uational awareness failures and
anticipating those cognitive vulnerabilities germane to
future potential

failures.

Implicit Perceptions of Risk and Anxiety and Pilot Involvement in Hazardous
Events


This research
article
pertained to the examination of the

role of implicit processes
in aeronautical risk perception as well as risk taking. The accepted
premise
for this study
is that aeronautical decision making encompasses both explicit processes including
comparing options or seeking information and implicit

or intuitive processes such as
immediate affective reactions.
The study involved general aviation pilots, their implicit
associations between perceived bad weather conditions and their perceptions of risk and
anxiety
. The study utilizes
a variation of
the

Implicit Association Test
. The theory
proposed
by the authors is that the
subject
, or pilot in this case,

who has had a higher
level of exposure to weather related hazardous events, where there has been a successful


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outcome

over time
, may be involved in r
isk
-
taking behavior because they perceive less
risk in, and are implicitly less afraid of, hazardous conditions

(Pauley, 2008).


Adverse weather conditions represent one of the many hazards associated with
aviation overall

with

a
historically
higher
degree

of risk

in the general aviation
(GA)
environment due in part to experience levels, equipment sophistication and frequency of
operation. (Note:
Over

the past decade GA equipment and weather detection
/ navigation
systems

have made huge
developmental
inroads

and in many cases
represent

the cutting
edge of
weather detection and navigation
technology surpassing
that of
many airline
operations. Experience levels and frequency of operations, however, are still a
large
factor

in weather related GA crashes
.)
The re
search further
exemplifies

that weather

related accidents most commonly occur while flying
from

clear

(VMC)
into cloudy or
weather obscured conditions
(IMC)
and while other areas of operation

such as the take
off or landing phases of flight

include
signifi
cant accident rates

it is the VMC into IMC
accidents that produce the greatest fatality rate, over five times greater than the other
operational
areas combined
(Pauley, 2009).



The testing method,
the
Implicit Association Test is a socio
-
experimental meth
od
designed to measure the strength of automatic association between mental representations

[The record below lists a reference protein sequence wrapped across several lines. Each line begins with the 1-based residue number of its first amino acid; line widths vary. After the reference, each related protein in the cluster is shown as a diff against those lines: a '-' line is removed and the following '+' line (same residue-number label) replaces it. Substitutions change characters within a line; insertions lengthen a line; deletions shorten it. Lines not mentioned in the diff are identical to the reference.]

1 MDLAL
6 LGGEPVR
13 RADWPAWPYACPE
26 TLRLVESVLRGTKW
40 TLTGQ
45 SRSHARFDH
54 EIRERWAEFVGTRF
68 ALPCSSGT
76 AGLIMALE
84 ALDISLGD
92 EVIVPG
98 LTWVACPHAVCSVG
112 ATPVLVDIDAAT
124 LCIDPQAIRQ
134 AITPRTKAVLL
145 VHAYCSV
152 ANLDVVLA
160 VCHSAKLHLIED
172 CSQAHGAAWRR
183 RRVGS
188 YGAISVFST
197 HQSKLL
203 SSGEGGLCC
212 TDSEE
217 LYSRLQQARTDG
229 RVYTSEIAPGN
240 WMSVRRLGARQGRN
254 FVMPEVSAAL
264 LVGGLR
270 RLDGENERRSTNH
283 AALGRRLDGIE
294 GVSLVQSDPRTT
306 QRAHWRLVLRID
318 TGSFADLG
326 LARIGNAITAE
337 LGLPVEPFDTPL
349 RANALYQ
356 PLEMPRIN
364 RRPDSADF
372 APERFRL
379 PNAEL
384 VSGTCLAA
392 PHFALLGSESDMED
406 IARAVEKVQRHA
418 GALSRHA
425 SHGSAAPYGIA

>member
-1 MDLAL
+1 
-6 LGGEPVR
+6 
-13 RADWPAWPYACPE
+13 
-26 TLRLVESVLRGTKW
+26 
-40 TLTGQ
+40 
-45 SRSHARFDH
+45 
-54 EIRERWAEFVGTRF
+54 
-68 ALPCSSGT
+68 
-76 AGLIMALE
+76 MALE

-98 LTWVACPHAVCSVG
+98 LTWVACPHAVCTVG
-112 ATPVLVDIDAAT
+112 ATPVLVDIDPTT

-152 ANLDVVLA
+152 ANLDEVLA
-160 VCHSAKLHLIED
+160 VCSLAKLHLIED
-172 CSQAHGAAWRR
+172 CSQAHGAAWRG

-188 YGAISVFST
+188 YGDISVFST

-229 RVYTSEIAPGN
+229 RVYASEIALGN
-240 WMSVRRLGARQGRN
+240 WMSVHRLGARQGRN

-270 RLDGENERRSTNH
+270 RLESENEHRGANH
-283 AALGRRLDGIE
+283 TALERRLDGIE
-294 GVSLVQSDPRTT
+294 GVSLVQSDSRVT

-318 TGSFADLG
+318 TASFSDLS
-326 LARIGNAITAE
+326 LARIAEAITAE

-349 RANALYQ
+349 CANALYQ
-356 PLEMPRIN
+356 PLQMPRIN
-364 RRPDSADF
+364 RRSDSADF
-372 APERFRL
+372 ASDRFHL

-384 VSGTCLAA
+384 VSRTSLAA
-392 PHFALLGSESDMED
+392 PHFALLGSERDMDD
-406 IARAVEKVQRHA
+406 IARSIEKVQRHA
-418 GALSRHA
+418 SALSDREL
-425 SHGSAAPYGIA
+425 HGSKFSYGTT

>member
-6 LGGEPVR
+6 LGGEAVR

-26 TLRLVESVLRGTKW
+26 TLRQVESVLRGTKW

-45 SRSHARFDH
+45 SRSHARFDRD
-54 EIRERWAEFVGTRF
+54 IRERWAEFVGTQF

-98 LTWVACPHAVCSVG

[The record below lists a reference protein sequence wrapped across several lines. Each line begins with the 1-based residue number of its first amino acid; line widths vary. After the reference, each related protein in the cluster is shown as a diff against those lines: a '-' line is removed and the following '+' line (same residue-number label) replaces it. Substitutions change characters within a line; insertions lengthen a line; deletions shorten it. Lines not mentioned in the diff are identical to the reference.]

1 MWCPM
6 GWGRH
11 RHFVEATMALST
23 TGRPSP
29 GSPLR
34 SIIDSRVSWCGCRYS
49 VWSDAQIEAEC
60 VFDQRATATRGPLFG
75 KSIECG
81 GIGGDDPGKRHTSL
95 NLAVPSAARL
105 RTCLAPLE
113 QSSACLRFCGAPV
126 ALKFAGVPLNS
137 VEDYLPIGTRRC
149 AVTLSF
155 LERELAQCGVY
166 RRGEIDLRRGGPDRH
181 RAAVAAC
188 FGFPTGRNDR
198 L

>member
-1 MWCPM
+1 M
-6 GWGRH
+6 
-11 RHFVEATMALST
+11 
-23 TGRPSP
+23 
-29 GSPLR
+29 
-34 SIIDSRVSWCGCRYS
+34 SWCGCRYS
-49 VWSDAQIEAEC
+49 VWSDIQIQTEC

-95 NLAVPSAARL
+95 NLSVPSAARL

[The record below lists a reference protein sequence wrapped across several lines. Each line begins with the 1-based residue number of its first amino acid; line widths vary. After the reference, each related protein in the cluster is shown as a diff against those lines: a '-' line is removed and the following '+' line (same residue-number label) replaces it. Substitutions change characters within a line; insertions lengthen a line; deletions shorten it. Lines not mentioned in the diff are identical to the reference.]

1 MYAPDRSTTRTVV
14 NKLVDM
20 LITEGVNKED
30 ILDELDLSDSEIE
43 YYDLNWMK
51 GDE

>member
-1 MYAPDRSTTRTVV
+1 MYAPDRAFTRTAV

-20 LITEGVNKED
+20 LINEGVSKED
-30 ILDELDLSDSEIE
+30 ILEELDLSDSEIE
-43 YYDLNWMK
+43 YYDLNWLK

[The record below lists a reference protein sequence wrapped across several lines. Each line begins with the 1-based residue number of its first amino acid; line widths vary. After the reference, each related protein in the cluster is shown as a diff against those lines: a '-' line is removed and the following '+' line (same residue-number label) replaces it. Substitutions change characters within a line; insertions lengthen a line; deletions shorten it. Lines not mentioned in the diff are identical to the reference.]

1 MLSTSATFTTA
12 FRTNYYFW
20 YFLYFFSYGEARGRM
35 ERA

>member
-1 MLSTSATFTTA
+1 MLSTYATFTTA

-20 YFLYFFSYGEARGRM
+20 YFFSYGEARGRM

of objects or concepts in memory. It requires rapid categorization of various stimuli such
that easier pairings (faster responses) are interpreted as more strongly
associated in
memory and more difficult pairings (slower responses) less so

(Sternberg, 2009)
.
In the
case of this experiment, there were two separate studies conducted using questionnaires
to query the previous 24 months of participant aviation operation.

In both tests,
subjects

who had
some involvement in hazardous events showed a significant difference in their


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strength of implicit association denoting a strong relationship between previous
involvement

in hazardous aeronautical events and implicit anxiet
y.
Conversely, t
he fewer
hazardous aeronautical events in which the pilot had been involved, the stronger the
association between feeling anxious and
operation in
adverse weather (Pauley, 2008).



Cognition and perception by definition
include

implicit ass
ociation

or the mental
association between mental representation of objects, or in this case perception, in
memory. This study
does provide

data to support the hypothesis that pilots who implicitly
see less risk an
d

feel less anxious about adverse we
ather
are more likely

to experience a
greater number of hazardous aeronautical events than pilots who perceive more risk and
feel more afraid of adverse weather.
However, the research also allows for several other
elements that could be considered factors. These

include previous hazardous weather
exposure where the outcome was positive, previous hazardous management training or
cultural elements (e.g. historically, male pilots, as compared with female pilots have a
greater proportion of crashes
that could be char
acterized as attributable to risk taking)
(Pauley, 2008).
From the perspective of this researcher, c
onsidered as a whole, the data
collected is less than absolute regarding previous hazardous weather flying experience,
implicit association with a positive
mission outcome and the implied issues of
flight
safety therein
. Previous experience seemed to be the key determinant in the
se

experiments yet
properly trained pilots with
previous experience is the key to safe
operations throughout the airline industry. I
t is the type of experience then that could be
considered the determinant

and the data described poor weather related decisions where
the outcome was successful none
-
the
-
less. It is then, these ‘poor decision successes’ and


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the implicit association by thes
e ‘experienced pilots’ who represent the
ultimate
hazard in
the study.

Measuring Expertise in Weather
-
Related Aeronautical Risk Perception: The
Validity of the Cochran
-
Weiss
-
Shanteau (CWS) Index


In this study three control groups
, experienced pilots, stu
dent pilots and upper
level geography students, were presented with weather
-
related scenarios, and rated the
risk involved in each scenario. As in the previous study
,

risk perception and decision
making as they pertain to perceived risks are
cognitive
fact
ors but expertise and its
development as it pertains to aeronautical decision making (ADM) were also elements in
this study.
While there are many different models describing expert ADM
the study
identified four components that surfaced routinely

in the var
ious studies